Let’s take a look at a house that’s ready for sheetrock. Let’s do some best practices for sheetrock preparation, focusing on the framing members, we’ll look at corners and tees make sure they’re blocked properly, we’ll look at the plane of the wall for the studs, and let’s look at some joists to make sure they’re blocked in properly. And I want to show this to you so we’ll be ready for the drywall when it comes in, in a few days.

Sheetrock Preparation Outside Stud

This home has a lot of qualities of a high-performance home, a few that I want to point out is that you have a 2×6 outside wall and the studs that are 24-inch center that gives you 33% more insulation than a 2×4 outside wall. The next thing we have, if you look up to the header, you have a cavity for the foam to go into above the header, cutting down the thermal transfer temperature from the outside to the inside. Same thing with the corners if you see my hand coming around the corner we have room for the foam coming around the back side then you have a 2×4 inside wall, this wall’s on a 16-inch center so you can see the difference between the spacing of the studs on the inside wall versus the stud space on the outside wall.

Sheetrock Preparation Inside Stud

I want to do is demonstrate some ways to verify that the wall is going to flow straight across the plane of the sheetrock. The main thing is make sure that the framing members are straight, they plumb and aligned it when they frame the house, but what happens when the wall stud goes to warping on you? A good way to check this is with some kind of straight material on the job site and check your studs by lay it against the wall. You can see which studs are lined up good if you have one that’s way out go ahead and mark it, and you can adjust accordingly, but you can take this along all the walls of the house inside walls and outside walls, and look for anything that’s out of plum.

Sheetrock Preparation plum

Another thing to remember before you sheetrock make sure all your media wires come to one location. So you get them all hooked up, but also important, make sure you have a 110 to plug your media equipment into. Your media wires come to one location your 110 comes to the same location, that way when down the road, you’re not having to bust a bunch of sheetrock out to fix this stuff.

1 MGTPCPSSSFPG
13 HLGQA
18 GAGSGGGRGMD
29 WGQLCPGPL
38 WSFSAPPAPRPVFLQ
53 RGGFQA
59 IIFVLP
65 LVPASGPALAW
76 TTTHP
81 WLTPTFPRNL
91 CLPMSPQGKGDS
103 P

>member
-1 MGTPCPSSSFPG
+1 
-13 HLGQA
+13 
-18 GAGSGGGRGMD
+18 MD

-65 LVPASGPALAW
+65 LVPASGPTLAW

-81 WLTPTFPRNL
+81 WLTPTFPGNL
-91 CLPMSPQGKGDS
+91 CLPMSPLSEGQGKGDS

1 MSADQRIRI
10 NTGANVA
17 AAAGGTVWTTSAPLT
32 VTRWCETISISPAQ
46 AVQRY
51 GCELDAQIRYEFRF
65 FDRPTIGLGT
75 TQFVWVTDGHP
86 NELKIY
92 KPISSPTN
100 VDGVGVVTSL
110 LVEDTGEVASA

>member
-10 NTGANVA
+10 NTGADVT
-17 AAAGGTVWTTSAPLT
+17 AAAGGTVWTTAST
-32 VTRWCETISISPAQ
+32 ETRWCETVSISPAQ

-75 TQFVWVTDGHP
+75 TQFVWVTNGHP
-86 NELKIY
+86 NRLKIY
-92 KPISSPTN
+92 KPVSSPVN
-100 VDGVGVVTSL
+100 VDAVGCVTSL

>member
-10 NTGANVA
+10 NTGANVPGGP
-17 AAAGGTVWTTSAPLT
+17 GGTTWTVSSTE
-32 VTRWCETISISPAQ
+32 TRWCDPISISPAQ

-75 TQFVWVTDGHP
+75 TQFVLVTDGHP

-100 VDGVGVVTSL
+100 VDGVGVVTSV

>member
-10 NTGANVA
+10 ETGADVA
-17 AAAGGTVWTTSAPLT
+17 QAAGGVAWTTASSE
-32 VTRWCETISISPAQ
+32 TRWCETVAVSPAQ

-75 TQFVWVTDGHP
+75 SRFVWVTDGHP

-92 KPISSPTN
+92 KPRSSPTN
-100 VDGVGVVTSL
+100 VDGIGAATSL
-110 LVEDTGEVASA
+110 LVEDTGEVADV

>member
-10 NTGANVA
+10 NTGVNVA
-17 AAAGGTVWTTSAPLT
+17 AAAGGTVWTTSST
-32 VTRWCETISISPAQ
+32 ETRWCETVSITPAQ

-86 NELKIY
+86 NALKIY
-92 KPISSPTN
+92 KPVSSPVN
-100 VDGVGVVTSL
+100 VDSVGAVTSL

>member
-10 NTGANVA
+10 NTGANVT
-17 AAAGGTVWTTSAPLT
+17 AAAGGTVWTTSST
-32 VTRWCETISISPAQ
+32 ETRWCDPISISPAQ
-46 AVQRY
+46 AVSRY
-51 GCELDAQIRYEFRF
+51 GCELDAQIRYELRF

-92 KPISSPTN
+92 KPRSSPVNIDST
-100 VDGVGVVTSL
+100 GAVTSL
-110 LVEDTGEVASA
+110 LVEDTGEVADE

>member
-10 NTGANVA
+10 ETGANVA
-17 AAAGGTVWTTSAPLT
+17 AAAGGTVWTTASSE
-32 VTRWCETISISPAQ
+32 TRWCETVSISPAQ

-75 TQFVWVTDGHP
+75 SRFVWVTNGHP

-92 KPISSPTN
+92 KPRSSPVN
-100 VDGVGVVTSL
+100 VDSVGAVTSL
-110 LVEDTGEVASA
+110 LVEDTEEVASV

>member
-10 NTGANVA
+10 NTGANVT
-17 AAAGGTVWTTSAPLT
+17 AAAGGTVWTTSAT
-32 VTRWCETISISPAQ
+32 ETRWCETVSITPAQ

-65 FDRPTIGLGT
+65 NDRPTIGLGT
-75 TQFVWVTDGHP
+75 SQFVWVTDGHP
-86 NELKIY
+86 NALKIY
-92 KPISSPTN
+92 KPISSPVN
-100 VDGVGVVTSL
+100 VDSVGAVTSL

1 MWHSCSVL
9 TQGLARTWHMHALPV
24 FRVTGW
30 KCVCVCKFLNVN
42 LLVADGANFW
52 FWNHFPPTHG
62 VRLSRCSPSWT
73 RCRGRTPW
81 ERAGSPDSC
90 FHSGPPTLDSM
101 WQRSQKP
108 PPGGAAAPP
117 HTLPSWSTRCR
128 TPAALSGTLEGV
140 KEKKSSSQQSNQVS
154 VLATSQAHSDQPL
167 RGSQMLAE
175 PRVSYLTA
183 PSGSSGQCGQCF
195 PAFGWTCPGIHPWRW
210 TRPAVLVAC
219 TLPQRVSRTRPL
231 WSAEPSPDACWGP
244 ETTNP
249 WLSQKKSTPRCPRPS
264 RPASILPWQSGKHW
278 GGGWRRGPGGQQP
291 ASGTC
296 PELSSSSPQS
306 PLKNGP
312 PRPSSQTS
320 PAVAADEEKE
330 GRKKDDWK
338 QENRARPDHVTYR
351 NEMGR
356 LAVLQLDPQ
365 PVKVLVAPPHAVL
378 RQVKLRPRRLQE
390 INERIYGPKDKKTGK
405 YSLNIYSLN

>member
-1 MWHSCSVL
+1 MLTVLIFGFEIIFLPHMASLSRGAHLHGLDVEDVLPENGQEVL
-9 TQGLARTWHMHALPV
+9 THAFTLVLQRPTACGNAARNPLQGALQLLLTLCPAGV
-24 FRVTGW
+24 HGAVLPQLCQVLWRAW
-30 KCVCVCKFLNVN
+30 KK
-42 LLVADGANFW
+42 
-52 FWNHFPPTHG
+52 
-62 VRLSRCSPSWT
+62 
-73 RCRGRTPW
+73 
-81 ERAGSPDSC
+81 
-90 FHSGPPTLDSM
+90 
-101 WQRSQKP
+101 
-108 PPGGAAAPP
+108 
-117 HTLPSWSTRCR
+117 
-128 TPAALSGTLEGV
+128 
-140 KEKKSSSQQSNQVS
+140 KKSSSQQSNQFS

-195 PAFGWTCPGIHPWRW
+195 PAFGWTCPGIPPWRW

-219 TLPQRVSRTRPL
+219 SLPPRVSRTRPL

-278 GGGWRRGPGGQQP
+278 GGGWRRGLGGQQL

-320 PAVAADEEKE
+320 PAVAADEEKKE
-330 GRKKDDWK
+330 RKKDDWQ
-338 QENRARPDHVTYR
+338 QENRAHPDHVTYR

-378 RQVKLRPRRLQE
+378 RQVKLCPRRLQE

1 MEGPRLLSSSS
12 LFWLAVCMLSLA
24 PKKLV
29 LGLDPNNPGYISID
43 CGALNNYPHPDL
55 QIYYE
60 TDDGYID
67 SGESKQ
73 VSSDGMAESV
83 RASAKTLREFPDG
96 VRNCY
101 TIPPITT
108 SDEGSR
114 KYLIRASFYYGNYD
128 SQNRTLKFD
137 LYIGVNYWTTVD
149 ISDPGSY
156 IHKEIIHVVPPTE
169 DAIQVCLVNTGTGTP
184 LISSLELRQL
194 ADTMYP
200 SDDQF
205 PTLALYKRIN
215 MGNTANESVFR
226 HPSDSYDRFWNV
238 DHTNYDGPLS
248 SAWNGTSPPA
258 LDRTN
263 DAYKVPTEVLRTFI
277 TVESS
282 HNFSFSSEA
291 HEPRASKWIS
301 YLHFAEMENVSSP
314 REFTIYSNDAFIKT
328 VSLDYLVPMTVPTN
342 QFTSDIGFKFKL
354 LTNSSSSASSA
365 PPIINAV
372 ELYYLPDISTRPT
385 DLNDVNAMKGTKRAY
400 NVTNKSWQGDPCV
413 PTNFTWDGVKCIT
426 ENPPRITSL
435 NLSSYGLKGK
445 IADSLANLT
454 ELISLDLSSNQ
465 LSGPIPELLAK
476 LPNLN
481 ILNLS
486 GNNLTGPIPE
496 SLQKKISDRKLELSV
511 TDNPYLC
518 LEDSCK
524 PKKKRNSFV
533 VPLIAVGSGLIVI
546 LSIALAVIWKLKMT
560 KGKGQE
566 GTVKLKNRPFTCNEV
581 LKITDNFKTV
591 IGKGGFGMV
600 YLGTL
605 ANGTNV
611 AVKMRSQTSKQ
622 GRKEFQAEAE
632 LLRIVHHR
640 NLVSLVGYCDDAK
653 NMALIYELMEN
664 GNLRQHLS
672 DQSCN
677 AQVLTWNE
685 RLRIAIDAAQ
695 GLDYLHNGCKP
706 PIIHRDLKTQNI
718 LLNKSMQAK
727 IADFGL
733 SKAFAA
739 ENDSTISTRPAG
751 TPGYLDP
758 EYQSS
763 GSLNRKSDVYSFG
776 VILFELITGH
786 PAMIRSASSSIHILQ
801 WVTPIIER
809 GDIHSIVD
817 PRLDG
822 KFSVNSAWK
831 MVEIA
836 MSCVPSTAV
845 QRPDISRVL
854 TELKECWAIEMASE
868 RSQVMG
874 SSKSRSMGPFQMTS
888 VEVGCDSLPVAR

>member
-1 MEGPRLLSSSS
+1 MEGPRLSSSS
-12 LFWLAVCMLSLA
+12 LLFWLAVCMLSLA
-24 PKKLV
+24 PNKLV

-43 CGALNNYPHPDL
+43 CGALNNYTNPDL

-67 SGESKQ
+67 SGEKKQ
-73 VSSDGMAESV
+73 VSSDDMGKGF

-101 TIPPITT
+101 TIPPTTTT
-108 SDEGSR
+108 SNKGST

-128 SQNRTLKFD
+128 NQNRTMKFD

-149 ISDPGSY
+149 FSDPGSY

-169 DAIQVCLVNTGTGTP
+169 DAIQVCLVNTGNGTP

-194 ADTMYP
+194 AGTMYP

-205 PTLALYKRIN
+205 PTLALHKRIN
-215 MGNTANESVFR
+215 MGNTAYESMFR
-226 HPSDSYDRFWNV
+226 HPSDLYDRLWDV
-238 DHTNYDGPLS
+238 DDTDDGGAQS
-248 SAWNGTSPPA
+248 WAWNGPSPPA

Some more things you want to be looking out for prior to sheet rocking is on your framework. Whenever you have a wall going parallel with your joist look up top and make sure you have the dead wood blocking on top of your wall. Think about how the sheetrock comes to the wall you want to make sure you have something another shear out to on the top part of the wall. The next thing you want to look at is our nail plates up on top, make sure the nail plate goes plain with the wall, if it buckles out you can have buckling sheet rock, especially in the corner and it’s going to be very obvious. 

Sheetrock Preparation Deadwood Blocking
Sheetrock Preparation Nail Guard

Anywhere you have a wall intersecting with the long wall on the house you’re going to have a tee. I’ve got a tee going that way with the wall and then a wall going this way that forms a tee you want to make real sure that you have proper blocking top middle and bottom for that tee. What that does it stabilizes that tee to help the sheer rock from cracking out on the inside corner.

Sheetrock Preparation T-Intersection

Make sure when you’re walking around all your windows and outside doors that the headers have blocking on top and bottom so the sheetrock can come down and make the corner and have something to nail to. 

Sheetrock Preparation Door

This is a good size garage and you’ve got a lot of open span areas. When we do the open spans we have the beams that support the weight, so we have the LVL coming through the middle of it and we elevate the LVL off the plane of the ceiling that way if we have a deflection of that LVL beam it won’t get into the plane of the ceiling. Anytime you have a span of over about eight feet you want to be sure and put a stiff back on the joists. This is almost 20 feet on the span if you look up you’re going to see that the stiff back goes across, but all the joists are blocking the stiff back using wood blocking that prevents that joist from pulling loose from the stiff back.

Sheetrock Preparation LVL Beam
Sheetrock Preparation Span Stiffback